Listen on the Internet  |  Contact Us  |  Music & Programs  |  WFMU Home Page  |  LCD  |  Support Us  |  FAQ

Recent Faves from the WFMU Record Library
August 2003

Reviewed by Music/Program Director Brian Turner

THE HOSPITALS / The Hospitals (In the Red)
BOOGIE WITCH / Boogie Witch (Tequila Sunrise)
Need a dose of pure, unadulterated, no holds barred punk trash? I was immediately thinking Pussy Galore references with Portland's Hospitals, but Pseu Braun seems to think this stuff leans more towards the Birthday Party circa "Dead Joe". To be honest, the car the Hospitals are cruising in skreeches over both those references. It sounds like someone put the Electric Eels in a steel meat locker with one mic and mixed the treble all the way up, the "bass line" or whatever approximates it, sounds like the mere patter of the levels being overloaded to a rhythm (whether it's the drums or whatever back there in the mix). Jay Hinman of the excellent blog Agony Shorthand groused about the lack of "songs" and yeah, I have NO idea what's being discussed in numbers like "Hazmat" and "I'm Invisible" (though the cover of Suicide's "Rock and Roll is Killing My Life" is distinguishable, kinda. But for pure punk action that is ridiculously distorted (I don't think the In the Red label has TRULY earned its namesake at least in terms of production style since that first Horrors record a couple years ago, though the crank out fine music indeed) this fills the order.
As does the debut (?) EP (1 track, broken into 2 songs, 15 minutes) from Philly's Boogie Witch, who seem to have some kind of connection to Strapping Fieldhands. Here you get total bar band boogie choogle distorted into oblivion so it sounds like Acid Mothers offshoot Mainliner. Immediate "what the hell do we need an overmodulated Canned Heat" questions become dispelled as you actually jump into the river and go with the flow of THE RIFF. The hilarity of it all is punctuated by the arrival of the harmonica player, which actually sounds like some kind of crazed electronics blaring from a Masonna record or something; it eventually makes total sense as does this whole EP. It rocks and bulldozes beyond belief, and when song one is done, you get another almost like it. What more can a choogler want?

TROST / Trost (Struns/ Indigo)
Annike Trost is one half of the Berlin duo known as Cobra Killer, and former member of the Digital Hardcore Recordings' Shizuo (CK were also on DHR.) DHR's aesthetic was one of totally fried-n-pummeling assault, but lately Cobra Killer have excelled in warped 60's samples and a genuine pop sensibility, though slightly channeled through euro-dominitrix stylings. Trost's new solo CD sounds a bit like a porno-soundtrack-channeling Noonday Underground, complete with dirty-sounding go-go loops, Batman theme samples and more as provided by producer Patrick Catani (of yet another DHR staple, EC8or). Most FMU listeners who boop along to Stereo Total, Noonday, Tipsy and the ilk will certainly be wooed by Ms. Trost. In fact, most people probably can't resist a song whose sole hook is "Tatoo My Name On Your Ass". In a better world it could have even eclipsed Cisco.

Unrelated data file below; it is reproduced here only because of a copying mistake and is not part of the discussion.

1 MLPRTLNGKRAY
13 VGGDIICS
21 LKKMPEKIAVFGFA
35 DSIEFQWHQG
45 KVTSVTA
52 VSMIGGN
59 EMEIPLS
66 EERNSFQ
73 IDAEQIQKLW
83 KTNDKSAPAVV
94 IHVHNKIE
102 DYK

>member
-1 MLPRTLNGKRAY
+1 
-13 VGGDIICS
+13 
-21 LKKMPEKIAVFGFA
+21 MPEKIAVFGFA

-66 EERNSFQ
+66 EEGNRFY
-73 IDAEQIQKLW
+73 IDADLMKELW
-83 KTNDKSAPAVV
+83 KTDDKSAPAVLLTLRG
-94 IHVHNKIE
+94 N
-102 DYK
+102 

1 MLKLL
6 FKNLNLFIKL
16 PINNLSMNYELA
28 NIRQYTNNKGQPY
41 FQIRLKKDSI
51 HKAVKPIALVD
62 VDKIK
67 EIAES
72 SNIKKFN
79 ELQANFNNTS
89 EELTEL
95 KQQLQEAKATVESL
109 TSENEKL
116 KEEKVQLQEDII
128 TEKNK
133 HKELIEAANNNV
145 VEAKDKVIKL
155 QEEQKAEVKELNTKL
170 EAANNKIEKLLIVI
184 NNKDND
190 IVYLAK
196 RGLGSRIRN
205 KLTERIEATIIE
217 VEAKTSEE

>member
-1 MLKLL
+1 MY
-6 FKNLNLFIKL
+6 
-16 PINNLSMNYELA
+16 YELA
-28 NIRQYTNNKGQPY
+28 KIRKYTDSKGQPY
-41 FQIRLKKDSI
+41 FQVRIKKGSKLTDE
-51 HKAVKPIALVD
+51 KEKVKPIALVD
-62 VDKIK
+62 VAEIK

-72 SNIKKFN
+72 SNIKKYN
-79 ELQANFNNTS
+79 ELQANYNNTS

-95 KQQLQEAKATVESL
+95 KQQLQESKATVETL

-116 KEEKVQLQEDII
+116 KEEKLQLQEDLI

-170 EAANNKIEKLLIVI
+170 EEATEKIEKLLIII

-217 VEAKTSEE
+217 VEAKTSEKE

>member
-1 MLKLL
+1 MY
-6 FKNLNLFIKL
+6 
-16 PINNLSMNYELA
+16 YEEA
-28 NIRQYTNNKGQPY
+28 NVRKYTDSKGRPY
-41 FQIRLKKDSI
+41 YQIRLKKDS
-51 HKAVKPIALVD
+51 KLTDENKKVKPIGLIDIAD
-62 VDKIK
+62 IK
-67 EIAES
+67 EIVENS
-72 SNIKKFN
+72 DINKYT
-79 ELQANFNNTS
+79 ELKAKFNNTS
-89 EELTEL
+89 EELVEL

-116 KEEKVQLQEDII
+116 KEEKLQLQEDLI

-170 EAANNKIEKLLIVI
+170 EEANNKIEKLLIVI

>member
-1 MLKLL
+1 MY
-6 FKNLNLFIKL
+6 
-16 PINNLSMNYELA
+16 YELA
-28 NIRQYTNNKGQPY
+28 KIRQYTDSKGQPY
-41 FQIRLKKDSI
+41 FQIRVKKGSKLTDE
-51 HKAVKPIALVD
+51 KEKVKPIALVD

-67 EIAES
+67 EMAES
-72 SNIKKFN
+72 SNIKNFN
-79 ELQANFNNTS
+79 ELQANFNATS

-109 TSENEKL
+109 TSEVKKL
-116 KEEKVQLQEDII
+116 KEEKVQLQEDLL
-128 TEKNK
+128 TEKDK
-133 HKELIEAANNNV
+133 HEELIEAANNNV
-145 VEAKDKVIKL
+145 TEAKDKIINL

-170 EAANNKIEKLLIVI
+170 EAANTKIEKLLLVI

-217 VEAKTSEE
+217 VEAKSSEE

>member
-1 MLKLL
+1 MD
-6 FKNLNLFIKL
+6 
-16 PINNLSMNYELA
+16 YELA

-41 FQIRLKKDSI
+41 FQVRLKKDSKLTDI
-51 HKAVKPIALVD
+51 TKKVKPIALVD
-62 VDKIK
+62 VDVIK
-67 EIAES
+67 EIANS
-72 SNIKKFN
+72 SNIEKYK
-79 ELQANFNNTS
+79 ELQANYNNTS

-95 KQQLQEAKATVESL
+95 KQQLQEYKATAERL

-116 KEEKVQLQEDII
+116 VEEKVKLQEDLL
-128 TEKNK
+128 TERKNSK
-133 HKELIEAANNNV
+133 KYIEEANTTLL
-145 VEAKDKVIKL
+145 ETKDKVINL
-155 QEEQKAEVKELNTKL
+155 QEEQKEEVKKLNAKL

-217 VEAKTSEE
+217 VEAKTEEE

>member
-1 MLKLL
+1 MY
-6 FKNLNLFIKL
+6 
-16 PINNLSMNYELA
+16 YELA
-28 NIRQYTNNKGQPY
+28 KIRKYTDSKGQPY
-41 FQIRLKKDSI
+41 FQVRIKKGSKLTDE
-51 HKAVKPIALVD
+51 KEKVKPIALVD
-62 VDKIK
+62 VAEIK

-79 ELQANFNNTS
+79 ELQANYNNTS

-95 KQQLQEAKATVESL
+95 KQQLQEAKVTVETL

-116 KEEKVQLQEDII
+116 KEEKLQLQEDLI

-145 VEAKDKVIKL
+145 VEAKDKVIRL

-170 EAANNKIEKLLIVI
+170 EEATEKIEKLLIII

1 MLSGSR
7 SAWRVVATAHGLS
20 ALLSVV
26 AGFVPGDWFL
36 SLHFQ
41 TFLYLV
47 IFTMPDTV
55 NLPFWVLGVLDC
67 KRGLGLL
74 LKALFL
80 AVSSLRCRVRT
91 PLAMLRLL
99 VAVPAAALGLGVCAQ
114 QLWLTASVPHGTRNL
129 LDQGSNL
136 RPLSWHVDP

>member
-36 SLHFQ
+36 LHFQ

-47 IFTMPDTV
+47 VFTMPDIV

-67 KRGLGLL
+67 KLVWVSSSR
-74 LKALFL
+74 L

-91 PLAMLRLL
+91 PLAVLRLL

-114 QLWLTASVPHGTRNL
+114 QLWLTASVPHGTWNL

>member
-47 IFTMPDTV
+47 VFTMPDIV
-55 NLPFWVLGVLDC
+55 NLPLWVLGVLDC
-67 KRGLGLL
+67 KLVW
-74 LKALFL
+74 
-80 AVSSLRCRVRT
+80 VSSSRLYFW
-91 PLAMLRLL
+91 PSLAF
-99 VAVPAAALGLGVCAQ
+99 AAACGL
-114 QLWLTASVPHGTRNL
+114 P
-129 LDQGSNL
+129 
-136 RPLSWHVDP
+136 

SPRING HEEL JACK / Live (Thirsty Ear)
Kudos to Thirsty Ear for its adventurous and continually fascinating Blue Series, which has pitted some of the brightest lights in the avant-free jazz scene against elements you normally would not find them with (Anti-Pop Consortium meshed their futuristic hip hop with Matthew Shipp's dense piano improvisations for example), as well as just shining a light on free players like William Parker, Guillermo Brown, Tim Berne etc. After two stellar studio records featuring collaborations, British electronica duo Spring Heel Jack (longtime pals and supporters of WFMU we might add) take to the stage with a star-studded cast of heavyweight improv giants: Evan Parker, drummer supreme Han Bennink, William Parker, and Matthew Shipp, integrating with their sound to amazing effect. This is no mere beats-over-jazz, here; Spring Heel Jack dissect the group's individual elements into stark spotlights, churning live playing into their processors along with electronically-generated sound. The result is a foray into fractured, splintery sounds that ride along with both Matthew Shipp's Rhodes organ and J Spaceman's (aka Jason Pierce of Spritualized and formerly Spacemen 3) swelling distorted wah wah guitar, which sounds just perfect against Evan Parker's sax. Both the long tracks here are totally inventive and a great marker for the ever-changing role of jazz as it moves into the worlds other genres like free-rock.

Other Old/New Bins lists | WFMU Main Page